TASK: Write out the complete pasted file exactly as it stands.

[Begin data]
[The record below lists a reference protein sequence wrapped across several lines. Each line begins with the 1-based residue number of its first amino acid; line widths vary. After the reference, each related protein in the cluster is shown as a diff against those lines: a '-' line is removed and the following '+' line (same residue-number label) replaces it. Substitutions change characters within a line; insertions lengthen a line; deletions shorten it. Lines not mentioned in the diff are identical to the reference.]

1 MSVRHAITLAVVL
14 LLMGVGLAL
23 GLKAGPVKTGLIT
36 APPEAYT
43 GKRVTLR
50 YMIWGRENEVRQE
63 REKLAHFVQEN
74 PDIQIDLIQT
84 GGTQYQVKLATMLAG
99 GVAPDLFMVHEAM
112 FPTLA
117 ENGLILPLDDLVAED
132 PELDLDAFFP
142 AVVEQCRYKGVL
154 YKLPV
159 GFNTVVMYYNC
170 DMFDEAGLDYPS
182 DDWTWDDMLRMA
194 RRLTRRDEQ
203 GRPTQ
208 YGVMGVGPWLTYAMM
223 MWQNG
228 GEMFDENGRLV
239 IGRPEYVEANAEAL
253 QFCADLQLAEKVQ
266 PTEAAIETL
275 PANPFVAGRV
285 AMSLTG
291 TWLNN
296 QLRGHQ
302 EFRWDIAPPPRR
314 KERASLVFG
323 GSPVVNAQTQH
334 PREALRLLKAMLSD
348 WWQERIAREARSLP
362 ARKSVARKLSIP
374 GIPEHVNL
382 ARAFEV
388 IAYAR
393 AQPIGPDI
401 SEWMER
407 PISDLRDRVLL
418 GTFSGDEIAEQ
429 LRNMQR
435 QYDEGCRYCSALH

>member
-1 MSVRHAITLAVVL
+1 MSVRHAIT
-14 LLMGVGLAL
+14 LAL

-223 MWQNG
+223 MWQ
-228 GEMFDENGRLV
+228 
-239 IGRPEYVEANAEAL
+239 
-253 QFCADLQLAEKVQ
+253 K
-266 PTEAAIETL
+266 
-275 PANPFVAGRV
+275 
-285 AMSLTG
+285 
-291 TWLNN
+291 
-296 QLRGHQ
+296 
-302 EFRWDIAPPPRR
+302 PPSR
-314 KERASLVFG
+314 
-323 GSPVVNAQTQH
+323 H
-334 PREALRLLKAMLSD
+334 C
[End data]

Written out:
[The record below lists a reference protein sequence wrapped across several lines. Each line begins with the 1-based residue number of its first amino acid; line widths vary. After the reference, each related protein in the cluster is shown as a diff against those lines: a '-' line is removed and the following '+' line (same residue-number label) replaces it. Substitutions change characters within a line; insertions lengthen a line; deletions shorten it. Lines not mentioned in the diff are identical to the reference.]

1 MSVRHAITLAVVL
14 LLMGVGLAL
23 GLKAGPVKTGLIT
36 APPEAYT
43 GKRVTLR
50 YMIWGRENEVRQE
63 REKLAHFVQEN
74 PDIQIDLIQT
84 GGTQYQVKLATMLAG
99 GVAPDLFMVHEAM
112 FPTLA
117 ENGLILPLDDLVAED
132 PELDLDAFFP
142 AVVEQCRYKGVL
154 YKLPV
159 GFNTVVMYYNC
170 DMFDEAGLDYPS
182 DDWTWDDMLRMA
194 RRLTRRDEQ
203 GRPTQ
208 YGVMGVGPWLTYAMM
223 MWQNG
228 GEMFDENGRLV
239 IGRPEYVEANAEAL
253 QFCADLQLAEKVQ
266 PTEAAIETL
275 PANPFVAGRV
285 AMSLTG
291 TWLNN
296 QLRGHQ
302 EFRWDIAPPPRR
314 KERASLVFG
323 GSPVVNAQTQH
334 PREALRLLKAMLSD
348 WWQERIAREARSLP
362 ARKSVARKLSIP
374 GIPEHVNL
382 ARAFEV
388 IAYAR
393 AQPIGPDI
401 SEWMER
407 PISDLRDRVLL
418 GTFSGDEIAEQ
429 LRNMQR
435 QYDEGCRYCSALH

>member
-1 MSVRHAITLAVVL
+1 MSVRHAIT
-14 LLMGVGLAL
+14 LAL

-223 MWQNG
+223 MWQ
-228 GEMFDENGRLV
+228 
-239 IGRPEYVEANAEAL
+239 
-253 QFCADLQLAEKVQ
+253 K
-266 PTEAAIETL
+266 
-275 PANPFVAGRV
+275 
-285 AMSLTG
+285 
-291 TWLNN
+291 
-296 QLRGHQ
+296 
-302 EFRWDIAPPPRR
+302 PPSR
-314 KERASLVFG
+314 
-323 GSPVVNAQTQH
+323 H
-334 PREALRLLKAMLSD
+334 C